The NIGC Can Fix Bay Mills
By now, we all knows the risk of Michigan v. Bay Mills Indian Community being decided by the U.S. Supreme Court this winter. The Indian gaming sky is literally falling. What began as a fight over whether Bay Mills could open an off-reservation casino on Indian lands-claims property, has devolved into a direct attack on (1) tribal sovereign immunity and (2) tribal sovereignty over gaming.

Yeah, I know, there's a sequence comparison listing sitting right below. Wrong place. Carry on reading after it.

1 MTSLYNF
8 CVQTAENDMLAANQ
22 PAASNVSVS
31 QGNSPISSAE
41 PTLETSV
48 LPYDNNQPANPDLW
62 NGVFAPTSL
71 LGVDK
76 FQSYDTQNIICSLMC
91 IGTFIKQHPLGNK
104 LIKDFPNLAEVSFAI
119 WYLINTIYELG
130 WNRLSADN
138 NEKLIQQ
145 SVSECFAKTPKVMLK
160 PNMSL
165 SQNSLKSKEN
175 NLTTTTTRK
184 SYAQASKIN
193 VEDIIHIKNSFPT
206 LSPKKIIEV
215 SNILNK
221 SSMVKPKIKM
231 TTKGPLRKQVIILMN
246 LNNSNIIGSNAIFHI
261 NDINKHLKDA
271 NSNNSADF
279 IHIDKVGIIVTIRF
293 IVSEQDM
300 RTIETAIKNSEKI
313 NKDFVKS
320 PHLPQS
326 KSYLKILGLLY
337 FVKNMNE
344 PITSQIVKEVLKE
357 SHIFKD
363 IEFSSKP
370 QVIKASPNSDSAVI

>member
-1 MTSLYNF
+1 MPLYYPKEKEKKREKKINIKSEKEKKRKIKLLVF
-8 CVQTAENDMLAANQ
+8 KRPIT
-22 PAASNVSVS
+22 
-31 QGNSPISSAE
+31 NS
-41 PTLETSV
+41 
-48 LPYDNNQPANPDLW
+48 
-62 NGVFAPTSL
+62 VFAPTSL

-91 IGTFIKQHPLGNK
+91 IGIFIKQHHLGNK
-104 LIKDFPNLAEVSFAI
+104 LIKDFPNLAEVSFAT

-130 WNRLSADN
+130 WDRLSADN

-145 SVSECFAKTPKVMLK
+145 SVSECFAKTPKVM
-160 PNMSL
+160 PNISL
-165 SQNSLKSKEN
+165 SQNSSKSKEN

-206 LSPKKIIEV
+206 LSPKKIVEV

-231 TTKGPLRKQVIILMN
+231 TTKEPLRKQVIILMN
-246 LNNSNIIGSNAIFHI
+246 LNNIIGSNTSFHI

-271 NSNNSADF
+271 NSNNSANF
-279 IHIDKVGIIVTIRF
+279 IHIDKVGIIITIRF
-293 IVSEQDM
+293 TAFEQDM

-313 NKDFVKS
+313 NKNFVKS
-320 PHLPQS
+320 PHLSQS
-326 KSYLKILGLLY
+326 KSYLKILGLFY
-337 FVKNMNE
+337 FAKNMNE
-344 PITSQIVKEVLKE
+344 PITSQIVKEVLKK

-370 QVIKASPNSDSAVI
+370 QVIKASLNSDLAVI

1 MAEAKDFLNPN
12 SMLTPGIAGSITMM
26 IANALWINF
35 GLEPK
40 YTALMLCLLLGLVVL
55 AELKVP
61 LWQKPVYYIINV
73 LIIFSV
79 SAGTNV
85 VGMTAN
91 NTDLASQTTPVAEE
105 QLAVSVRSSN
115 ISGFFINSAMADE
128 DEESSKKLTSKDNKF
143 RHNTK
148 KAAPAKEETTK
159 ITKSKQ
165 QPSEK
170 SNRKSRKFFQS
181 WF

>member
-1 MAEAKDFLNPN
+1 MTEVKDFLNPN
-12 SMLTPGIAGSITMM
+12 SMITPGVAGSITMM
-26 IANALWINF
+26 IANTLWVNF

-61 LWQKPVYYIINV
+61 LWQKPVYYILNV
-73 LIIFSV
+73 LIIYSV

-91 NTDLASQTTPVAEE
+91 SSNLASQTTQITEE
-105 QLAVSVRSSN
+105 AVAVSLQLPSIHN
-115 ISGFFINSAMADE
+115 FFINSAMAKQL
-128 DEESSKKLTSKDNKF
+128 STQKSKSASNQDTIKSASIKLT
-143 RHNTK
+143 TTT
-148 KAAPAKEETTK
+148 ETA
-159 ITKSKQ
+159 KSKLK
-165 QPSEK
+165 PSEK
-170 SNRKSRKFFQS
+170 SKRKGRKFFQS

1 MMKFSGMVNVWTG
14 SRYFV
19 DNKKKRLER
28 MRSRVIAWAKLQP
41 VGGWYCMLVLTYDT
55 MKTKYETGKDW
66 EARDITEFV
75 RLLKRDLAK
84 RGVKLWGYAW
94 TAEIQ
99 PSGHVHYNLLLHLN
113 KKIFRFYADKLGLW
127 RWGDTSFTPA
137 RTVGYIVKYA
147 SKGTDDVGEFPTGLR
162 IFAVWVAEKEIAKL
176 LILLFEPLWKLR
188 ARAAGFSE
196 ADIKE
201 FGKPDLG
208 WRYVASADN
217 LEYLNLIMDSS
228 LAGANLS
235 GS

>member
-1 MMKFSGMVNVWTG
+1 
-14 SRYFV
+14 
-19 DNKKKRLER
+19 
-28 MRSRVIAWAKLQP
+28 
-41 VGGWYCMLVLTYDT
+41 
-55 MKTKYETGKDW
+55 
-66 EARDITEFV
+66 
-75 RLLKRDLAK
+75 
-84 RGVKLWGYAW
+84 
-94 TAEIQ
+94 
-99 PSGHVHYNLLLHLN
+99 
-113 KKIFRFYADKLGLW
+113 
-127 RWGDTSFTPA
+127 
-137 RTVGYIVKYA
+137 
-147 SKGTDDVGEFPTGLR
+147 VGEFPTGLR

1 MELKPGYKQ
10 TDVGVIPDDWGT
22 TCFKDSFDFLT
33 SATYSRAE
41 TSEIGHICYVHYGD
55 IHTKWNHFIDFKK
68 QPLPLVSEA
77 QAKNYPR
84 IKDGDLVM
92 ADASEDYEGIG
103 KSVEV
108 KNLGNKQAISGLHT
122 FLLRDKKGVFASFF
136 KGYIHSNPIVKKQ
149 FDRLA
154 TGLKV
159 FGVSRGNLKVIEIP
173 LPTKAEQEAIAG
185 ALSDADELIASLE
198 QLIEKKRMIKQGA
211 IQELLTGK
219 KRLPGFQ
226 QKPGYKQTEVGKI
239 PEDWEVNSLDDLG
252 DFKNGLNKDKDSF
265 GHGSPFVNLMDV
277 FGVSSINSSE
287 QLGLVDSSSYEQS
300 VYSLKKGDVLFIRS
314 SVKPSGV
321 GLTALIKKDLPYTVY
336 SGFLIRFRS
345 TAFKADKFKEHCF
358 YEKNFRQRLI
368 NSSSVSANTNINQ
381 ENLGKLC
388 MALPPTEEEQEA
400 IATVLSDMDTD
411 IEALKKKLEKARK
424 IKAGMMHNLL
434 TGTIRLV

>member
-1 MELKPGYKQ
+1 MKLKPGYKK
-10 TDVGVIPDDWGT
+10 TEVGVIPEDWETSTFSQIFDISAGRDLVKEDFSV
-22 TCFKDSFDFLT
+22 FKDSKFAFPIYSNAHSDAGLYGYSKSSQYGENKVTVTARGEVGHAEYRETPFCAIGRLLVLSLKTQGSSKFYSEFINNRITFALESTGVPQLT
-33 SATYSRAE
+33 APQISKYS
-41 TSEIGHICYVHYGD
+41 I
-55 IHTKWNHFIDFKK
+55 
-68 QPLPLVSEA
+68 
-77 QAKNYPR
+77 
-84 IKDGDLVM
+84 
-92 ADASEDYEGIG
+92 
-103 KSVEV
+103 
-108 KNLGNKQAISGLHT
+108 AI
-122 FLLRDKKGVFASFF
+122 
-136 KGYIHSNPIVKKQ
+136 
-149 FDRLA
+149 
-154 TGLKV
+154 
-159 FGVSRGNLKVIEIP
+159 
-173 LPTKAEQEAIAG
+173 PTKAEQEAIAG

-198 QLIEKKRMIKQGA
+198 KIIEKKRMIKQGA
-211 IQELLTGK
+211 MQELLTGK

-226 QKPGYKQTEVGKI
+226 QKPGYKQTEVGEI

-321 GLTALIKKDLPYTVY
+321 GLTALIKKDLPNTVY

Ideally, the Bay Mills Tribal Gaming Commission will exercise Indian sovereignty as the primary regulator of the casino and issue its own closure order, mooting this issue. But if its lacks that foresight or resolve, the NIGC should close the casino. And it can. Plainly, the NIGC is authorized to temporarily close “an Indian game” when a tribe violates IGRA, its own laws, a compact, or its gaming ordinance. 25 USC § 2713. Indian game is not defined in IGRA. Whatever it means, it does not appear to be limited to games on Indian land. Historically, the NIGC has been either too paternal (CRIT) or too afraid (Bay Mills) when it needs to act in the best interests of governmental gaming. Abdicating the agency’s core responsibility as to Bay Mills is no longer an option.
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